McKay was a loyal guy, a man willing to fall on his sword rather than even hint at embarrassment for higher-ups at the Department of Justice and the White House. That he's willing to say these things now says a lot about today's White House.

A community college test

Last legislative session, backers of a new Idaho community college to serve the Ada-Canyon areas pushed hard for a change in law that would allow for creation and funding of a new community college district with 60% of the vote, rather than the current two-thirds. They lost: A majority of House tax committee members, all of them Republicans and including members from the Canyon/west Ada area, voted against.

There was a reason for that legislative push: The college's backers thought the odds would be stacked fearfully high in asking for a two-thirds vote from a constituency so conservative and often so anti-tax. Now they're trying regardless, looking toward election May 22. The results will be a noteworthy test, worthy of close examination afterward, since the pro-college effort has quite a few assets stacked on its side.

The college's backers, to start with, are well organized and funded. There are actually two organizations, Community College Yes and Community College Now (the latter a project of the Albertson Foundation), and they have been busy. (More on that in a moment.) No organized opposition group has, at least, surfaced, with less than two weeks to go till election day. (There are rumblings that one may yet emerge.)

This effort has, of course, backing from Democrats (now probably a thin majority in Boise, though not beyond city limits); they also supported it in the legislature. But it also has considerable Republican support. Governor C.L. "Butch" Otter, whose credentials as a tax critic are certainly in order, has signed on to a statement on the organization's web site. A bunch of other Republicans have signed on as well.

The Boise corporate community has largely signed on as well. The top staffer of Community College Yes is Mike Reynoldson, recently of Micron Technology and before that a long-time Qwest staffer (who before that was executive director of the Idaho Republican Party). Micron Technology has apparently thrown considerable resources toward the effort, and it is not alone.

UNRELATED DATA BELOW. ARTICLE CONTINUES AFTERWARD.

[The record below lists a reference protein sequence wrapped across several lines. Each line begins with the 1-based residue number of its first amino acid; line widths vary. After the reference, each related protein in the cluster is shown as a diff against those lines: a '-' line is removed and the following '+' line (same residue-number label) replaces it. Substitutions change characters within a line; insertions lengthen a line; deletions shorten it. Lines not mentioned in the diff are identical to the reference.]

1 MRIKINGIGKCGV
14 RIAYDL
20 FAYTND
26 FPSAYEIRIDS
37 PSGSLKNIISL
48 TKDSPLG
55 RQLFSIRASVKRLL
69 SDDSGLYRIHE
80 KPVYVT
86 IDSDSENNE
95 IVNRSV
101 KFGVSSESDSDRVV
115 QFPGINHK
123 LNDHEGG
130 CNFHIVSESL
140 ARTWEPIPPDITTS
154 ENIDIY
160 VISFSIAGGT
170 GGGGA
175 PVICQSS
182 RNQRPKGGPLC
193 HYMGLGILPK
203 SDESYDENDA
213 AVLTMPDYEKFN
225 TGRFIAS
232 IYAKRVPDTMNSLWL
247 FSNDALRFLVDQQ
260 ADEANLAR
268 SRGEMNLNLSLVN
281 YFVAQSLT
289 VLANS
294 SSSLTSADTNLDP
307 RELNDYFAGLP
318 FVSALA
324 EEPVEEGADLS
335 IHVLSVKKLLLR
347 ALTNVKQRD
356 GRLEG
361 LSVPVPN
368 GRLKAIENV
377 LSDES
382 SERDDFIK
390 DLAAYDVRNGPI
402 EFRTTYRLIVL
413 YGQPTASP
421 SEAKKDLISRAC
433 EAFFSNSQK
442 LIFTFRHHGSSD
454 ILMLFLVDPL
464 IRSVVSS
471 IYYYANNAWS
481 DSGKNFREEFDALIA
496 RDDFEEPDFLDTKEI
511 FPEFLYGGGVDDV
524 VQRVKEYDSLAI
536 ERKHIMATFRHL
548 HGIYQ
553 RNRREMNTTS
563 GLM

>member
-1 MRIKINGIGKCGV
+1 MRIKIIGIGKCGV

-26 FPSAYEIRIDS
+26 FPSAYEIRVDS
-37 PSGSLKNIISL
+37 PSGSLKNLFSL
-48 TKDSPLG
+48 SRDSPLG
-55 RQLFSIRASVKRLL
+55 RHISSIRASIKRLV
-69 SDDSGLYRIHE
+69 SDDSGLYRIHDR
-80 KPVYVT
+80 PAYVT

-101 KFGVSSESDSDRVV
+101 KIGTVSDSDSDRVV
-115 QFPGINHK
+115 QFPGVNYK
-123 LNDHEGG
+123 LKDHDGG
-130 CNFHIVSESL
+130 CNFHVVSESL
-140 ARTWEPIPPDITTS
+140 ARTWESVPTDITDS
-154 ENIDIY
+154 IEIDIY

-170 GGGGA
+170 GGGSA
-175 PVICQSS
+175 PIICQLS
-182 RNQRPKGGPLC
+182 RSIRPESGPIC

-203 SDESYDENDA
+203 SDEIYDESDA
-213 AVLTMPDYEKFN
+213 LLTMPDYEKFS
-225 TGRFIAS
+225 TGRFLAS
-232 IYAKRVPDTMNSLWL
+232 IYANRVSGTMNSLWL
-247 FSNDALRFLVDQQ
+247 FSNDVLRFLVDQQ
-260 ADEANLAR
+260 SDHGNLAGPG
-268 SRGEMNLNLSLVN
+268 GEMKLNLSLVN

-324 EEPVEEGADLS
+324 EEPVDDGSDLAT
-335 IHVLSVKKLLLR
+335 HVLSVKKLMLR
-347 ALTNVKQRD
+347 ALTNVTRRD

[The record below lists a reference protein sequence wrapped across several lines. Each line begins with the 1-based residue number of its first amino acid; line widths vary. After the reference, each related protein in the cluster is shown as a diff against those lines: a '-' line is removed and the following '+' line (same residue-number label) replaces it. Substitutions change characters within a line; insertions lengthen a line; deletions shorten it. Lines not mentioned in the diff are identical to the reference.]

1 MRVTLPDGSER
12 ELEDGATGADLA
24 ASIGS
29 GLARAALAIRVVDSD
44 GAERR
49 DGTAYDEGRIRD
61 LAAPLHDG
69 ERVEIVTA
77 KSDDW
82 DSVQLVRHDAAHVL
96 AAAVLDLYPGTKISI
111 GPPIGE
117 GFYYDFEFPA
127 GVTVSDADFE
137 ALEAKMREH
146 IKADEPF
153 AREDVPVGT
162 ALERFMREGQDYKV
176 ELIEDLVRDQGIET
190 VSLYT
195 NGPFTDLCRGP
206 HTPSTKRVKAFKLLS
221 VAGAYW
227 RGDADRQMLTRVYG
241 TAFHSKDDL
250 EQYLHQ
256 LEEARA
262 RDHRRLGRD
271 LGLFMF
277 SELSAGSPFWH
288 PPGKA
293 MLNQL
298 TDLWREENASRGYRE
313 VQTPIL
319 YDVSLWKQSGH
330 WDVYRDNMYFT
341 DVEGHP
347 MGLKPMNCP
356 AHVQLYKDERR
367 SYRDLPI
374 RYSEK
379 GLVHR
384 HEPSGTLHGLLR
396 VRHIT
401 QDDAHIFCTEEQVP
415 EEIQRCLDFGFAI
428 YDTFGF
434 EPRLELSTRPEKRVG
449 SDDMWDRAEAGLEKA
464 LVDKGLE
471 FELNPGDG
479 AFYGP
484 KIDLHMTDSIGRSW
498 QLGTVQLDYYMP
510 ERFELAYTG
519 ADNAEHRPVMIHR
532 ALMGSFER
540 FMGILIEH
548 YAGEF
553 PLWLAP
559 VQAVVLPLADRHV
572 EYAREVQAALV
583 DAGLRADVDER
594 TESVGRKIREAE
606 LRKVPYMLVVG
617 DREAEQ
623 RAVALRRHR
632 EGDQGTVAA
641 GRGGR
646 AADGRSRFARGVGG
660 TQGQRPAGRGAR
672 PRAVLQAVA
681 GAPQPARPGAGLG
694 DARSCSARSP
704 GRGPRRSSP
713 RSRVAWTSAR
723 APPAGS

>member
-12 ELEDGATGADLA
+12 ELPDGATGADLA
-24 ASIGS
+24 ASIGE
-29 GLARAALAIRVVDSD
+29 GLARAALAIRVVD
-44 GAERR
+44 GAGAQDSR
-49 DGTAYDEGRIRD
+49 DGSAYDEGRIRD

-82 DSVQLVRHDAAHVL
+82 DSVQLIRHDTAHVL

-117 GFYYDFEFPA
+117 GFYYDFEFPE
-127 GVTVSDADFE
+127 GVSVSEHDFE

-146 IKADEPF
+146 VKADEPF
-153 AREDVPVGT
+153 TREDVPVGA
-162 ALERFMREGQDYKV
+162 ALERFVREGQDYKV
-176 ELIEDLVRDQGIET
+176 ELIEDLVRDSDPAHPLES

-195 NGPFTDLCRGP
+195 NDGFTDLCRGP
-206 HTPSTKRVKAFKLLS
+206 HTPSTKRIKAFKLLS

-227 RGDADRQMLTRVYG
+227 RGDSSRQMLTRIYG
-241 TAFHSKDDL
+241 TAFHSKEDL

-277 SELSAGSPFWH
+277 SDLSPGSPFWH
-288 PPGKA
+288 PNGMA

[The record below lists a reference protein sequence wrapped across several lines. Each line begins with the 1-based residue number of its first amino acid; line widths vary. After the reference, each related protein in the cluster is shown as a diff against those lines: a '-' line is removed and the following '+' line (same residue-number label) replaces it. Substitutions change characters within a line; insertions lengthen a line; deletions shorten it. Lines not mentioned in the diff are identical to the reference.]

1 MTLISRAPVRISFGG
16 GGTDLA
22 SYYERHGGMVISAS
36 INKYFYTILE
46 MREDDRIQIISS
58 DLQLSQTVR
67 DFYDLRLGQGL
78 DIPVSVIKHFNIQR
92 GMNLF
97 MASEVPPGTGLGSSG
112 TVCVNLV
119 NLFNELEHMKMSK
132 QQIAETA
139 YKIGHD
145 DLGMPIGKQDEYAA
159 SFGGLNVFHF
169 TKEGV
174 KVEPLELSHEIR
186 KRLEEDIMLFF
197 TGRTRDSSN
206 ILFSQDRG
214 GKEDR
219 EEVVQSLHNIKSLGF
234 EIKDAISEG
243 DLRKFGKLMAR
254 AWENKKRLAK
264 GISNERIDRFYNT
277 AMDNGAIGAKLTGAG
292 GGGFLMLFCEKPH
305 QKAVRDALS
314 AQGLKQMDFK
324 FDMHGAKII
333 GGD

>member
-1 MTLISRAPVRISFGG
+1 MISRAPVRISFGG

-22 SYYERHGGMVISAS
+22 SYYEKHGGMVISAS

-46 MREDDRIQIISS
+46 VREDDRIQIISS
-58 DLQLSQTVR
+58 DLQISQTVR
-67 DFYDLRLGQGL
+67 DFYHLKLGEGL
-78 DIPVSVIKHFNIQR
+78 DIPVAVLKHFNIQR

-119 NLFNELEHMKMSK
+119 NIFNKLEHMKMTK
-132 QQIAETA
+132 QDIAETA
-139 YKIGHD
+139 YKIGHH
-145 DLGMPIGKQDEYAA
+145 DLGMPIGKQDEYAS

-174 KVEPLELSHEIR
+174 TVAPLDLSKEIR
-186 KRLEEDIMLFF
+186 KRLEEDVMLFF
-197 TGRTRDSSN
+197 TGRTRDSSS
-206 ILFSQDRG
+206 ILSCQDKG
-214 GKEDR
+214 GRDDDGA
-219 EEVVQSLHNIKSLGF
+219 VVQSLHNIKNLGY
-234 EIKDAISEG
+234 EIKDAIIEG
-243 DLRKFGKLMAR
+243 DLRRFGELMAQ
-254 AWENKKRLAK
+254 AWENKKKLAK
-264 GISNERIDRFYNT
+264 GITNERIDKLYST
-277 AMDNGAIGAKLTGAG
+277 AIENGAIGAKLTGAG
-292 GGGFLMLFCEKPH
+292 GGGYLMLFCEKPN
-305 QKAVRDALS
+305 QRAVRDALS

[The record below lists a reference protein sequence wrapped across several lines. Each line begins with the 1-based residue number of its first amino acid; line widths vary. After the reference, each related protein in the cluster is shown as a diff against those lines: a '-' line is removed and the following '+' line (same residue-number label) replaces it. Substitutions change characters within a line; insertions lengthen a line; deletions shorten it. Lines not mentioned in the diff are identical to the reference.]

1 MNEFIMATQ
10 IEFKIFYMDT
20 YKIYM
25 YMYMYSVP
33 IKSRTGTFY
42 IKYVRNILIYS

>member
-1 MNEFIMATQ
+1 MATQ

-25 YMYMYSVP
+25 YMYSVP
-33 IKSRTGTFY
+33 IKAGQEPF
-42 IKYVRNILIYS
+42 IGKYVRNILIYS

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Saxton moves on

Ron Saxton

Ron Saxton

The Medford Mail Tribune seems to be breaking this: Ron Saxton, last year's Republican nominee for governor of Oregon, is leaving (mostly) his job as a key partner in the Portland law firm Ater Wynne, to become an executive at the Klamath Falls manufacturing firm Jeld-Wen.

Jeld-Wen is a door and window manufacturer; it has more than 20,000 employees. And, the Mail-Tribune notes, "Rod Wendt, the chief executive officer of Jeld-Wen, was one of the top donors in Saxton’s failed challenge to Democratic Gov. Ted Kulongoski, giving hundreds of thousands of dollars."

Blog intensity

The blog tracker Technorati has a new tool we may find useful in the months ahead, charts showing the number of references in blog posts to a specific name or word.

Here, for example, is the measure of mentions of "Bill Sali" - the Idaho representative - in blogs over the last six months.

Posts that contain Bill Sali per day for the last 180 days.
Technorati Chart
Get your own chart!